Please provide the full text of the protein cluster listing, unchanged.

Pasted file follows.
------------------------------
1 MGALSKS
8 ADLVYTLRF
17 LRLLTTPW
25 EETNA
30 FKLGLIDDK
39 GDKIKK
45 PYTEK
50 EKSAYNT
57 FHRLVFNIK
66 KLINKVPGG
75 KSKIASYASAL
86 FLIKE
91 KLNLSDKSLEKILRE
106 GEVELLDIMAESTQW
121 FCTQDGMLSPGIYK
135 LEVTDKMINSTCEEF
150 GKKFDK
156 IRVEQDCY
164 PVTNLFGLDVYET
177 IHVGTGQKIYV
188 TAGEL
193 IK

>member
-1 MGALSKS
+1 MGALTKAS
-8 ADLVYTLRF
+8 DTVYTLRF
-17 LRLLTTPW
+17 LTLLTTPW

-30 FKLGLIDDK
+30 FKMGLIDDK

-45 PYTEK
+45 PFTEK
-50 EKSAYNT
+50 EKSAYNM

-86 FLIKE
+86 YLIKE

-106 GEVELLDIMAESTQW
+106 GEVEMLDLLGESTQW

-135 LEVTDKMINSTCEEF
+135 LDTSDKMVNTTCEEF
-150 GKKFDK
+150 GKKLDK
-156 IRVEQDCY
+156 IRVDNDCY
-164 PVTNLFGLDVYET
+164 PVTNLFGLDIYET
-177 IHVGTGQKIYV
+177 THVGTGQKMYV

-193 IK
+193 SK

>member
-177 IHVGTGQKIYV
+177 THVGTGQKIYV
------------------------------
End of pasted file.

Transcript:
1 MGALSKS
8 ADLVYTLRF
17 LRLLTTPW
25 EETNA
30 FKLGLIDDK
39 GDKIKK
45 PYTEK
50 EKSAYNT
57 FHRLVFNIK
66 KLINKVPGG
75 KSKIASYASAL
86 FLIKE
91 KLNLSDKSLEKILRE
106 GEVELLDIMAESTQW
121 FCTQDGMLSPGIYK
135 LEVTDKMINSTCEEF
150 GKKFDK
156 IRVEQDCY
164 PVTNLFGLDVYET
177 IHVGTGQKIYV
188 TAGEL
193 IK

>member
-1 MGALSKS
+1 MGALTKAS
-8 ADLVYTLRF
+8 DTVYTLRF
-17 LRLLTTPW
+17 LTLLTTPW

-30 FKLGLIDDK
+30 FKMGLIDDK

-45 PYTEK
+45 PFTEK
-50 EKSAYNT
+50 EKSAYNM

-86 FLIKE
+86 YLIKE

-106 GEVELLDIMAESTQW
+106 GEVEMLDLLGESTQW

-135 LEVTDKMINSTCEEF
+135 LDTSDKMVNTTCEEF
-150 GKKFDK
+150 GKKLDK
-156 IRVEQDCY
+156 IRVDNDCY
-164 PVTNLFGLDVYET
+164 PVTNLFGLDIYET
-177 IHVGTGQKIYV
+177 THVGTGQKMYV

-193 IK
+193 SK

>member
-177 IHVGTGQKIYV
+177 THVGTGQKIYV